During those days Mary set out and traveled to the hill country in haste to a town of Judah, where she entered the house of Zechariah and greeted Elizabeth. Luke 1:39-40
The Visitation follows immediately upon the Annunciation. Mary received our Lord and then set out to visit Elizabeth as soon as she heard that she was pregnant. St. Luke wrote she traveled in haste. She did not hesitate, she did not deliberate, she did not waste any time, she just went.
Saying “yes” to our Lord is a two-part process: we receive Him, and then we take Him to others.. After Jesus was conceived in her womb, Mary took action. She heard that someone was in need, and she went in haste to meet that need. She took Christ, in her very body, to Elizabeth. If Elizabeth had conceived today, she would have been greatly pressured to have an abortion for fear that her baby would have Down Syndrome or some other medical abnormality due to her advanced age. Her baby, St. John the Baptist, would have been one of the “unwanted,” “unplanned,” “inconvenient” cases we hear the abortion lobby tout. Just like Mary, we must help the outcast woman and the the unwanted child by bringing Christ to them.
Sometimes, this duty makes us uncomfortable. It means going out of our way, looking at the gruesome reality of abortion, talking about awkward topics, and going to genuinely disgusting places where the unborn are scheduled to die. It means engaging a culture that does not know God, that even rejects God.
We can overcome this discomfort by forcing ourselves to focus on Christ and the other. Charity does not require us to merely think less of ourselves -- it requires that we do not focus on ourselves at all. God will take care of our needs. All we need to do is faithfully meet the needs of our neighbor.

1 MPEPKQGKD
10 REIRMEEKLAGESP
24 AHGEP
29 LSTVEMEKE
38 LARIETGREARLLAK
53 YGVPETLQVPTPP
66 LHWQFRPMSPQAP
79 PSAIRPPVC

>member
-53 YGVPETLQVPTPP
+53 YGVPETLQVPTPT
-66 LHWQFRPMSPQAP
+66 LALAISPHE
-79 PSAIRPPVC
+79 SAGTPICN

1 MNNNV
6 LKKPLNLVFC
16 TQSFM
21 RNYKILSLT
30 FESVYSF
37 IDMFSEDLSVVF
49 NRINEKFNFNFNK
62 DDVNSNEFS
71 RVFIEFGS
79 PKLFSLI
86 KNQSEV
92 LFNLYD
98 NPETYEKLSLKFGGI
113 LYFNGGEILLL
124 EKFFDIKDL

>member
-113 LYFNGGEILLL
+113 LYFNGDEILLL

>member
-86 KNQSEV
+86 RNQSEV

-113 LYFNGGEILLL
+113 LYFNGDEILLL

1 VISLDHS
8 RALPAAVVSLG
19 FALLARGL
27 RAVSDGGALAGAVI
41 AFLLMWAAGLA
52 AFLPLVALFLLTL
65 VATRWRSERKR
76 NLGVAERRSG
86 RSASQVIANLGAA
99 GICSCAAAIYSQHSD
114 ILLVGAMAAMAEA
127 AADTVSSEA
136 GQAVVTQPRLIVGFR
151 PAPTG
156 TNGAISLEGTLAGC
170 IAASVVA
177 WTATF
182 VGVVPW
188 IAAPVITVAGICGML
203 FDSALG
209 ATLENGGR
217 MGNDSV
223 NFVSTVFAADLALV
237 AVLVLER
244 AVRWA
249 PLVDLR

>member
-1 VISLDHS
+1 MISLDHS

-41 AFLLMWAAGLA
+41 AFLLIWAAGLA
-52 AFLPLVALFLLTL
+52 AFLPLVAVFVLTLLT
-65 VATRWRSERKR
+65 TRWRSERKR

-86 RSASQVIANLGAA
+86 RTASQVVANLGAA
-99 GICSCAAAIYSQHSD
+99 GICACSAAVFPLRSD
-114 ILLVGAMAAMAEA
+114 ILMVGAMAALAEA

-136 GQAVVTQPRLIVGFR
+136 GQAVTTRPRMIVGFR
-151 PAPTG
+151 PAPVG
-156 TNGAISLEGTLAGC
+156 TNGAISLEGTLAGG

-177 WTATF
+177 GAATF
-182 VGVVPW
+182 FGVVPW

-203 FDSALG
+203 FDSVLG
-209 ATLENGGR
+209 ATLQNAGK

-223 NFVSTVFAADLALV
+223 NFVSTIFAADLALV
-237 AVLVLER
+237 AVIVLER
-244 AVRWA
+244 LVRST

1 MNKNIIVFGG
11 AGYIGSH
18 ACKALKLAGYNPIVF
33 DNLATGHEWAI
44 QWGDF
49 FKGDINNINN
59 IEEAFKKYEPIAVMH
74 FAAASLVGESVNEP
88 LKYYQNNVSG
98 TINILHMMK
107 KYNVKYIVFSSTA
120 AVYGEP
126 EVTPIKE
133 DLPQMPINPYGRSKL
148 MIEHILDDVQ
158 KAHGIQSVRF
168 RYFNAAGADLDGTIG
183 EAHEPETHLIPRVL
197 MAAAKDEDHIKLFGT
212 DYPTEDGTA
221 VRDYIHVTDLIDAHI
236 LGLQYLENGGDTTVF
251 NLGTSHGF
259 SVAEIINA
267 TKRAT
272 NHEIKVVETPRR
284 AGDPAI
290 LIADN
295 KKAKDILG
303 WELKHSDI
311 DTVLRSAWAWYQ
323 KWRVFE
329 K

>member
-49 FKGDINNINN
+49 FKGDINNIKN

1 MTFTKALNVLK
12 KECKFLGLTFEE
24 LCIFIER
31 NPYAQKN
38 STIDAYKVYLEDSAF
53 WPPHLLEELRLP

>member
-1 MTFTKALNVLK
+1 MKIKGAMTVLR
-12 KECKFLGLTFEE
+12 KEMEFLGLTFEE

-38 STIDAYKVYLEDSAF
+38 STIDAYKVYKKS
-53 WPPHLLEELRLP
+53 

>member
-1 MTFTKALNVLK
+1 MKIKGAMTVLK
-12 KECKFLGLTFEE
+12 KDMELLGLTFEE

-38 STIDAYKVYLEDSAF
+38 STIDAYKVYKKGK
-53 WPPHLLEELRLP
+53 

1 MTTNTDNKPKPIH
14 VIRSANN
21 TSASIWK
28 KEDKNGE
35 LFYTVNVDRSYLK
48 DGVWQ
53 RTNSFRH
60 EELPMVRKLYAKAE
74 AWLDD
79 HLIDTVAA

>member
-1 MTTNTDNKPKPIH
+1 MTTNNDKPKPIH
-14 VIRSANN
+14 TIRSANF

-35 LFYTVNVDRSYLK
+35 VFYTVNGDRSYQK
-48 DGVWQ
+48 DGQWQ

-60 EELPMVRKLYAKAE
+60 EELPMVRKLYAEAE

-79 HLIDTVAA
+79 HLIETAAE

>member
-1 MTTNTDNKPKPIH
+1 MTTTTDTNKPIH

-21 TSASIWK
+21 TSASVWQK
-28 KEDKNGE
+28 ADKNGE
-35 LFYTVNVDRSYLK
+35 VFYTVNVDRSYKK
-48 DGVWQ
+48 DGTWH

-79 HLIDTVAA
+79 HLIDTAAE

Charity also requires a certain urgency. Even Christ did not waste any time before doing good on Earth. He didn’t even wait to be born. He went in the womb of His mother to be with his cousin and aunt.
In our country, 3,500 children will die today by abortion. Each one was created in the image of God. When they are rejected, it is as of Christ were being rejected on the cross all over again.
Our love of God and our neighbor compels us to address this moral, spiritual, and physical holocaust. There are many ways to do this. Starting with prayer specifically to end abortion and the Culture of Death (1), we can take decisive action. We can volunteer for organizations that work to end abortion and contraception; we can financially support people and organizations who are fighting the Culture of Death; we can help pass pro-life laws and elect only pro-life representatives to office; and we can raise awareness and invite others to speak out for the unborn.
Let us make such haste as our Blessed Mother did to go into the world to protect children in the womb.
1. This phrase was coined by St. John Paul II to describe our current culture, which values efficiency to the point of rejecting love and life. St. John Paul II, Evangelium Vitae, sec. 12.
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Kristina Garza is the Director of Campus Outreach for Survivors of the Abortion Holocaust. She grew up in Rancho Cucamonga, California and graduated from the University of California Riverside. She has been involved in the pro-life movement since 2008, when a member of the Survivors missionary team convinced her to take a pro-life pamphlet on her way to a university class. She has led hundreds of pro-life outreaches and numerous training events for youth and young adults throughout the nation, including multiple Survivors ProLife Training Camps and the International ProLife Youth Conference, and has spoken at national pro-life events like the March for Life Youth Rally. She enjoys opportunities to speak, present, and inspire at high school assemblies, Confirmation classes, youth and young adult groups, pro-life events, and rallies throughout the nation.
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